Romania is making significant efforts to become a true regional model in terms of taking responsibility for its past and promoting the Holocaust remembrance, Romania’s Foreign Minister Bogdan Aurescu said at a ministerial meeting in Brussels on Sunday of the International Holocaust Remembrance Alliance (IHRA) organised by the Luxembourg presidency of the organisation.
Aurescu is quoted in a press statement released by the Foreign Ministry (MAE) as underscoring in his opening remarks to the meeting the importance of the organisation’s activity in the current international context, marked by a worrying increase in anti-Semitism and intolerance. The head of the Romanian diplomacy expressed Romania’s unwavering support for the meeting passing a ministerial declaration to reaffirm the principles of the Stockholm Declaration, the founding document of the IHRA of 2000.
“Twenty years after the adoption of the Stockholm Declaration, we are witnessing, with deep regret, an unprecedented increase in anti-Semitism and Holocaust denial in our societies. We therefore have a responsibility to act to ensure a climate of respect, tolerance and diversity for the Jewish communities in our countries. Romania is making important efforts to become a true regional model in terms of taking responsibility for its past and promoting Holocaust remembrance. At the same time, under the recent Romanian presidency of the EU Council, we promoted as a priority the fight against anti-Semitism. We hope that other EU Council presidents will follow suit,” said Aurescu.
At the meeting, Aurescu “also referenced a successful mandate of the Romanian Presidency-in-Office of IHRA, between March 2016 – March 2017, which focused on three priorities: strengthening Holocaust education, encouraging academic research and combating anti-Semitism, racism, xenophobia and discrimination”. In this context, Aurescu mentioned the personality of diplomat Mihnea Constantinescu, who coordinated the programme of the Romanian IHRA presidency, paying tribute to his memory.
“Minister Bogdan Aurescu also presented the concrete steps recently taken by Romania in terms of taking responsibility for its past, Holocaust education and research and remembering the victims of the Holocaust, including the introduction in the Romanian legislation of the working definition of anti-Semitism, as agreed upon under the Romanian presidency of IHRA, reconfirming Romania’s continuous commitment in these areas.”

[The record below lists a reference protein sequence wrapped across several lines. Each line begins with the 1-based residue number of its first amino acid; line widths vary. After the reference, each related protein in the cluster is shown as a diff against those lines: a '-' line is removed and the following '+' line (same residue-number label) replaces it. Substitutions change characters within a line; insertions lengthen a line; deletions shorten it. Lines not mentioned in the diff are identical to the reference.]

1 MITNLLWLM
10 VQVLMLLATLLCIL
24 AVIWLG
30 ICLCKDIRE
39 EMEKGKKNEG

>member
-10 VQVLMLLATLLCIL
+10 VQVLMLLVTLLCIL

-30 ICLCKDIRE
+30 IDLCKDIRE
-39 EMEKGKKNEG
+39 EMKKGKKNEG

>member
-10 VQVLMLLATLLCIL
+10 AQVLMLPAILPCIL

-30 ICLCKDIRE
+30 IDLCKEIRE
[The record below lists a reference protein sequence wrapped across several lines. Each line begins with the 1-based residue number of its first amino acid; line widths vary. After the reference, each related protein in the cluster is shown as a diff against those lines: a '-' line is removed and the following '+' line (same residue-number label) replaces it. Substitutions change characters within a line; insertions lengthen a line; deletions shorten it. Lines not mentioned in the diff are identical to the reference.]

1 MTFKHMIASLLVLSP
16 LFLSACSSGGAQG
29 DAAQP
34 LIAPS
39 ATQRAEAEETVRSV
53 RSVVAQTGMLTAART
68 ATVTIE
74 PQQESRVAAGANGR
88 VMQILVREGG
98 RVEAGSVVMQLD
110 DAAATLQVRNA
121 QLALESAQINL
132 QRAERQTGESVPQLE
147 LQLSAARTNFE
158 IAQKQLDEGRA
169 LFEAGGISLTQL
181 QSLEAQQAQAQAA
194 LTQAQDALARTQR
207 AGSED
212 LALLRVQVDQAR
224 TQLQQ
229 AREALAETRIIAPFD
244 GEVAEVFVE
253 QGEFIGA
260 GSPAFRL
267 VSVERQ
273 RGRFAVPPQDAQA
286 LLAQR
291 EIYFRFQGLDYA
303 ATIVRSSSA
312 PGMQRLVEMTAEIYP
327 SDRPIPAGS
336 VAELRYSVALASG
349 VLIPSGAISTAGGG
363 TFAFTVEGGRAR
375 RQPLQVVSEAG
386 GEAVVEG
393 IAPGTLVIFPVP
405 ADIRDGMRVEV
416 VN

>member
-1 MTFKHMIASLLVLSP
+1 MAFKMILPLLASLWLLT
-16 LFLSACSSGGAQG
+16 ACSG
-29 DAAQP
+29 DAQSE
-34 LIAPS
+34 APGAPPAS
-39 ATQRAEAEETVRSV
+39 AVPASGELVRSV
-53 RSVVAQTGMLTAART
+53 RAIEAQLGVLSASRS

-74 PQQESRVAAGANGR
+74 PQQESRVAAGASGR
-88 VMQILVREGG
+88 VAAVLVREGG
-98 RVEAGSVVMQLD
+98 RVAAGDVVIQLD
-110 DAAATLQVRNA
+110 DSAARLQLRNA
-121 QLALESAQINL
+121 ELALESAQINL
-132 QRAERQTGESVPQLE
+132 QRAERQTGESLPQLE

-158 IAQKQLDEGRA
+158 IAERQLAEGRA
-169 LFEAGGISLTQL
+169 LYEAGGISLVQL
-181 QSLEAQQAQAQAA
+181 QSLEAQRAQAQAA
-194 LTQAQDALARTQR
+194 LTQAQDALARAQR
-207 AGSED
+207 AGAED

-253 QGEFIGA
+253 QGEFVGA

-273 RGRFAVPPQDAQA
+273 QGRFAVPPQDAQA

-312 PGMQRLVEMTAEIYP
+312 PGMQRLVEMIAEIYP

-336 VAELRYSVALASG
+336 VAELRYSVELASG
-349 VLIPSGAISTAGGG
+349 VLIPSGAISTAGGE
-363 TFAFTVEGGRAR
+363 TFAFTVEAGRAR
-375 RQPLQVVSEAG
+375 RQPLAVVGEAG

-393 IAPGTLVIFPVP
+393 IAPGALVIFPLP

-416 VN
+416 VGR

Founded in 1998 and based in Berlin, this organisation has 31 member states, 11 observatory states and 7 permanent international partners and acts to consolidate Holocaust remembrance, research and education worldwide. Romania held the rotating presidency of this organisation between March 2016 and March 2017.
Romania has a “continuous commitment” to combat anti-Semitism, xenophobia and intolerance
Minister of Foreign Affairs Bogdan Aurescu reiterated Romania’s continuous commitment to combat anti-Semitism, xenophobia and intolerance at his meeting in Brussels with a delegation led by Cherrie Daniels, the Special Envoy of the US State Department for Holocaust Issues, informs the Ministry of Foreign Affairs (MAE) in a press release.
The meeting took place on Sunday, on the sidelines of the ministerial meeting of the International Holocaust Remembrance Alliance (IHRA). Participating in the meeting were also Gideon Taylor, chair of operations and treasurer at the World Jewish Restitution Organisation (WJRO), and Wesley Fisher, director of research at the Claims Conference and the World Jewish Restitution Organization.
The head of the Romanian diplomacy presented the legislative measures that have been taken recently by our country in accelerating the process of restitution of the Jewish properties abusively seized by the communist regime, the increase of the value of the financial aid granted to the survivors of the Holocaust and reconfirmed the Romanian Government’s commitment to these issues.
In his turn, the Special Envoy of the US State Department hailed the coming into force of the law on the setting up of the National Museum of Jewish History and Holocaust in Romania, said the same source.